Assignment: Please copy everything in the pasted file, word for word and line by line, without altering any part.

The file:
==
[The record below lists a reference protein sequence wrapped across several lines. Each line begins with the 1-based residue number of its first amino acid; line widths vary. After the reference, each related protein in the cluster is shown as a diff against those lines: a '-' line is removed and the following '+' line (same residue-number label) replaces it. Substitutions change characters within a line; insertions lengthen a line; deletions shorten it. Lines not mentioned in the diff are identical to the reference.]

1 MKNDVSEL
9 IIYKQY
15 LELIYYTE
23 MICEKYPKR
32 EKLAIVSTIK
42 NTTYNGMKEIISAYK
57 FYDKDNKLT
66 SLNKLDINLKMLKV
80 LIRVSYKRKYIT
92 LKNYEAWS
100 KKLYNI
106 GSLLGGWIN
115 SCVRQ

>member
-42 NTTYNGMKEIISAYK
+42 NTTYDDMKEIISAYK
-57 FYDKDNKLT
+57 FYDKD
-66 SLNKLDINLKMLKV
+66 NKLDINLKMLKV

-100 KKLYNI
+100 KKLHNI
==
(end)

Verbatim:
[The record below lists a reference protein sequence wrapped across several lines. Each line begins with the 1-based residue number of its first amino acid; line widths vary. After the reference, each related protein in the cluster is shown as a diff against those lines: a '-' line is removed and the following '+' line (same residue-number label) replaces it. Substitutions change characters within a line; insertions lengthen a line; deletions shorten it. Lines not mentioned in the diff are identical to the reference.]

1 MKNDVSEL
9 IIYKQY
15 LELIYYTE
23 MICEKYPKR
32 EKLAIVSTIK
42 NTTYNGMKEIISAYK
57 FYDKDNKLT
66 SLNKLDINLKMLKV
80 LIRVSYKRKYIT
92 LKNYEAWS
100 KKLYNI
106 GSLLGGWIN
115 SCVRQ

>member
-42 NTTYNGMKEIISAYK
+42 NTTYDDMKEIISAYK
-57 FYDKDNKLT
+57 FYDKD
-66 SLNKLDINLKMLKV
+66 NKLDINLKMLKV

-100 KKLYNI
+100 KKLHNI